Tuesday, September 20, 2011

Mary Karr, Nelson George, and a Story Sorta Song

On Sunday, I attended the Brooklyn Book Festival. It was quite a treat to be surrounded by so many books and authors. To celebrate books so close to home. The amount of panels and signings were overwhelming. Unmanageable really. So, like everything in my life these days, I had to choose carefully how to spend my time.

I decided to attend a talk with memoirist Mary Karr and the author and music critic Nelson George who were there to discuss music and literature. I'm embarrassed to admit that I have not read any of their work -- soon to be remedied because I actually felt real fear that Mary Karr would smack me or eat me alive if I didn't read her books, no real basis for that, just a feeling -- but the topic interested me more than any other on the schedule.

Among the many things discussed, there were musings on the rhythm and movement of cities, how each place has a specific music history, and the way musical styles influence writing styles. For example, George feels that Karr's writing sounds like whisky and honky-tonk. When he writes, he is attracted to a style that is concise but forcefully expressive, like James Brown.

Karr told a story about waiting for a singer to show up to a recording session for a record she is working on. When the singer did arrive, four hours late, she nailed the song in one take and left everybody in the room so overcome with emotion, they were sobbing.

Both Karr and George think that this rush of feeling, this immediacy, is what writers try to capture when they write.

Since music is important to the story I am telling right now, since I'm working with two singing fools in my novel, poor Adelaine and Luna, this discussion sent my brain into overdrive. I apologize, in advance, for the brain dump that comes next.

As many of you know, I love musical theater. But I know that a lot of people do not. They dislike the idea of telling a narrative through music and spectacle. I argue that musicals are not always about the big happy-clappy-snappy numbers. They rarely follow that show within a show structure anymore. The musicals I love are the shows that allow characters to speak and then step out into an actual and metaphorical spotlight and express their feelings through song.

I want to write a book that feels like that kind of musical. A story that steps away in those big moments and assaults you with the emotion, the way a powerful ballad does.

I don't think it's possible to take the feeling of live music and trap it inside the pages of a book. How could it ever feel the way a real voice or instrument feels? It can't be possible to tame the beat and measure it in words instead of notes.

But, in the same way that cities have their own music histories, I think that people have their own music histories. Music must flow through a life the way it moves through a space. Without getting too heady, too out-there (too late for that?) I think there must be a way to make music run through a character and come out in a way that feels a little bit like a recording, at least, of a song.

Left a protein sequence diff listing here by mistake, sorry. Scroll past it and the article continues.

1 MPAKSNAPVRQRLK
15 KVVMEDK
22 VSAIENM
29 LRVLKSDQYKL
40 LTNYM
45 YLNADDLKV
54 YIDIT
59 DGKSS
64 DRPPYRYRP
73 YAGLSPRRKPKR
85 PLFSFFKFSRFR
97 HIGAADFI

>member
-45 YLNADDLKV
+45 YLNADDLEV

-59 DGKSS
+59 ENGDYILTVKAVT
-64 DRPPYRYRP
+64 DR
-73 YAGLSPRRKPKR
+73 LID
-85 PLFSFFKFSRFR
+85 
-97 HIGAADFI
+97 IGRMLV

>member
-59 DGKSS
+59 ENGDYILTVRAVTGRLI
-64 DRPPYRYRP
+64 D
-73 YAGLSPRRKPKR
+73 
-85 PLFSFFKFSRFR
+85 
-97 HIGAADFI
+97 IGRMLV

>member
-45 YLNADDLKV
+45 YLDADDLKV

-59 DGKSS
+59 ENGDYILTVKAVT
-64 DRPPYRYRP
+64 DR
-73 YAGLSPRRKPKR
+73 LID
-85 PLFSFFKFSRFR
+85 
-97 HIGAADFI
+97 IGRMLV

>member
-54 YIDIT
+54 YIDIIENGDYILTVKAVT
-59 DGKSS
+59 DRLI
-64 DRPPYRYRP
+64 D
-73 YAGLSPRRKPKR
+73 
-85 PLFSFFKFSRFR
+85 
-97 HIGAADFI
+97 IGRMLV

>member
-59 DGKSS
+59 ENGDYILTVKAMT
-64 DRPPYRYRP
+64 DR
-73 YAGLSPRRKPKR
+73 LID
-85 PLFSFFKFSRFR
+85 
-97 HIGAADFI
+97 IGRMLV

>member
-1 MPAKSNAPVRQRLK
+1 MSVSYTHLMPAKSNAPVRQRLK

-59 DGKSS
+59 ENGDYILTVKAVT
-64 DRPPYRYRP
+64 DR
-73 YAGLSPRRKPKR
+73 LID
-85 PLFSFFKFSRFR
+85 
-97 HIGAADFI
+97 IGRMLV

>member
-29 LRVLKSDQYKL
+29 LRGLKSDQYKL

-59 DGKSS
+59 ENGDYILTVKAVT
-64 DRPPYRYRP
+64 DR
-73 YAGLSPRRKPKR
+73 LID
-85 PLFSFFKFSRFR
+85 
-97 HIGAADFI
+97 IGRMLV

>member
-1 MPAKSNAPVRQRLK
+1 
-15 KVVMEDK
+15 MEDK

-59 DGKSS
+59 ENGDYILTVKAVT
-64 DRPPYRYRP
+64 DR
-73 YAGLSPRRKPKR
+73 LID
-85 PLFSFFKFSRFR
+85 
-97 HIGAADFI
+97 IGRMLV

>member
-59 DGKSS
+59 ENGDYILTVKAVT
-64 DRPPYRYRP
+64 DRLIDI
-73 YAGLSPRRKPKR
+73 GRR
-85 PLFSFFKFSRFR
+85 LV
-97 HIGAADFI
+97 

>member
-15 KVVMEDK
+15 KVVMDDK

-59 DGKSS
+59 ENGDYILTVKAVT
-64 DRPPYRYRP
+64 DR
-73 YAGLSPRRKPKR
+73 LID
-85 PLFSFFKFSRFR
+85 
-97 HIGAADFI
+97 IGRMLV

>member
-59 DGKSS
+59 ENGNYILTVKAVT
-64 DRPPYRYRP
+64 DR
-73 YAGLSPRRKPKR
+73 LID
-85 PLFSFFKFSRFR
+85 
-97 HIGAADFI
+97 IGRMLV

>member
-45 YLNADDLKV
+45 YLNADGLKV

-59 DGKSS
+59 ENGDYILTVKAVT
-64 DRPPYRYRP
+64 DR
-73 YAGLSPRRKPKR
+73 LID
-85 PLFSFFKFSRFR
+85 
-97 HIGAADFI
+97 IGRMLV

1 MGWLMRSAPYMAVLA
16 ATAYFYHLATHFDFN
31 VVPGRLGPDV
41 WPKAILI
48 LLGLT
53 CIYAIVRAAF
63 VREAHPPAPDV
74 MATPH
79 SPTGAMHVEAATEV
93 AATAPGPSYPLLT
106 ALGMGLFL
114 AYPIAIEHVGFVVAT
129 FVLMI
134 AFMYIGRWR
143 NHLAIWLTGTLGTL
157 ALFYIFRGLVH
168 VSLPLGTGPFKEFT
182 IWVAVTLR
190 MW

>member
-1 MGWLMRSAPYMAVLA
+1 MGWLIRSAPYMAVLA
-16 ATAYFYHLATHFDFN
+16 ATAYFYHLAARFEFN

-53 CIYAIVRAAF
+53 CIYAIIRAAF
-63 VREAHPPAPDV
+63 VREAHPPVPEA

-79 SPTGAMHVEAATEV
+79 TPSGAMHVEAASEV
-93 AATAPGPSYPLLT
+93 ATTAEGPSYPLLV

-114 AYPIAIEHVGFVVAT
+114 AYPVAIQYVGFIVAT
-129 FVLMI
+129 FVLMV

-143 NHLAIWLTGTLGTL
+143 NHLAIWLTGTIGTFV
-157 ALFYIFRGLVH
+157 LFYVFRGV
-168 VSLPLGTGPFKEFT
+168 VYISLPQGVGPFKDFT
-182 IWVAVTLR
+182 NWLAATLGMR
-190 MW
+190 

So I'm going to try to get my story sorta song right. I'll most likely fail. But, it seems I can only do one thing at a time these days (try as I might to do a thousand.) And this is time well spent.


  1. Melissa, what you want to write sounds like something I want to read. You are so right about music running through one's life and when (notice I said when, not if) you capture that, it will be magical.

  2. All right, now I am even more eager for you know what. And this is so interesting, to read right now, because tonight I'll be doing a bit of a voice workshop with Elizabeth Mosier. We are going to be talking about the sound that voices make on the page. I so wish you could be there, help us think it all through.

  3. Music and writing totally belong together! I have no idea how many "writing soundtrack" threads show up in the writing forums, but they're everywhere. I think you have a great idea for a story, and as someone who grew up inside the music industry, I truly appreciate how emotional both music and quality narratives can be.

  4. The arts -- music, creative writing, visual arts, etc. -- "speak" in ways ordinary language cannot, don't they?

    I've awarded you with The Versatile Blogger Award. If you're interested in participating, check out my blog for details.


  5. I love what you're proposing to do with your novel. Go for it, and don't anticipate failure! (I.e., don't rain on your own parade, and if you entertain self-doubt, just sing yourself that song from Funny Girl!) I also love it that you got a chance to hear Mary Karr speak. I attended one of her engagements last year at the L.A. Library. She's amazing, and SO funny. I've read all three of her memoirs, and after reading Liar's Club (which I read second, after Cherry), I thought, "Hmm... she writes the way Scout Finch would have written if she'd grown up to publish books (and if she were real, of course!)." Great voice! And I love it that she uses "overmuch" as an adverb.

  6. I agree that music and writing are entwined, at least for me. I get so much inspiration from music.